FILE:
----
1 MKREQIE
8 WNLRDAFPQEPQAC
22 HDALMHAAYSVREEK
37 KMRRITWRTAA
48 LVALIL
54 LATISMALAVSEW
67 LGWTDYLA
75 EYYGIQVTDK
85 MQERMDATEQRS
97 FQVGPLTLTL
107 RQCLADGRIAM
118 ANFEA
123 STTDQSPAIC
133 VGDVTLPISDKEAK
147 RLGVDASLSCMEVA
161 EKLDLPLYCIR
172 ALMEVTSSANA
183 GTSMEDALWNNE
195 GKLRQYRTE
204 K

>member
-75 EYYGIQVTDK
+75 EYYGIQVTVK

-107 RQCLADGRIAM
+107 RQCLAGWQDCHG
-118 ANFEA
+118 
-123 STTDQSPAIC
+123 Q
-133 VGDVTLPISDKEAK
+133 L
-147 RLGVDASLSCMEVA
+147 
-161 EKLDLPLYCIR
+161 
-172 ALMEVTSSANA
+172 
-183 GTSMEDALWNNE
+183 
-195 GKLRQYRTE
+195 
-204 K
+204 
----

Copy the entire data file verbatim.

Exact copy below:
1 MKREQIE
8 WNLRDAFPQEPQAC
22 HDALMHAAYSVREEK
37 KMRRITWRTAA
48 LVALIL
54 LATISMALAVSEW
67 LGWTDYLA
75 EYYGIQVTDK
85 MQERMDATEQRS
97 FQVGPLTLTL
107 RQCLADGRIAM
118 ANFEA
123 STTDQSPAIC
133 VGDVTLPISDKEAK
147 RLGVDASLSCMEVA
161 EKLDLPLYCIR
172 ALMEVTSSANA
183 GTSMEDALWNNE
195 GKLRQYRTE
204 K

>member
-75 EYYGIQVTDK
+75 EYYGIQVTVK

-107 RQCLADGRIAM
+107 RQCLAGWQDCHG
-118 ANFEA
+118 
-123 STTDQSPAIC
+123 Q
-133 VGDVTLPISDKEAK
+133 L
-147 RLGVDASLSCMEVA
+147 
-161 EKLDLPLYCIR
+161 
-172 ALMEVTSSANA
+172 
-183 GTSMEDALWNNE
+183 
-195 GKLRQYRTE
+195 
-204 K
+204 